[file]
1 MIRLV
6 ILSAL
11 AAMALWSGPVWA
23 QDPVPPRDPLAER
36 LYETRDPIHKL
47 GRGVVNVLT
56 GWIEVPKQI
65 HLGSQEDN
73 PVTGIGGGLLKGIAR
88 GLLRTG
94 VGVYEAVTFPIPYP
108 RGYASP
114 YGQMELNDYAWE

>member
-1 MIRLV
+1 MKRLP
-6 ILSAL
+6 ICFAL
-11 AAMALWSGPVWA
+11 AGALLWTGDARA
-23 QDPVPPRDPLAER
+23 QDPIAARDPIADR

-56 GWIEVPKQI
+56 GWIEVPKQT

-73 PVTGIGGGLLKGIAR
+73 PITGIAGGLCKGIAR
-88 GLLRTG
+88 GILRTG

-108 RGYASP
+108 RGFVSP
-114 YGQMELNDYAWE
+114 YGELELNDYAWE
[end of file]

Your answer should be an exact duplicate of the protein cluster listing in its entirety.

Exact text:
1 MIRLV
6 ILSAL
11 AAMALWSGPVWA
23 QDPVPPRDPLAER
36 LYETRDPIHKL
47 GRGVVNVLT
56 GWIEVPKQI
65 HLGSQEDN
73 PVTGIGGGLLKGIAR
88 GLLRTG
94 VGVYEAVTFPIPYP
108 RGYASP
114 YGQMELNDYAWE

>member
-1 MIRLV
+1 MKRLP
-6 ILSAL
+6 ICFAL
-11 AAMALWSGPVWA
+11 AGALLWTGDARA
-23 QDPVPPRDPLAER
+23 QDPIAARDPIADR

-56 GWIEVPKQI
+56 GWIEVPKQT

-73 PVTGIGGGLLKGIAR
+73 PITGIAGGLCKGIAR
-88 GLLRTG
+88 GILRTG

-108 RGYASP
+108 RGFVSP
-114 YGQMELNDYAWE
+114 YGELELNDYAWE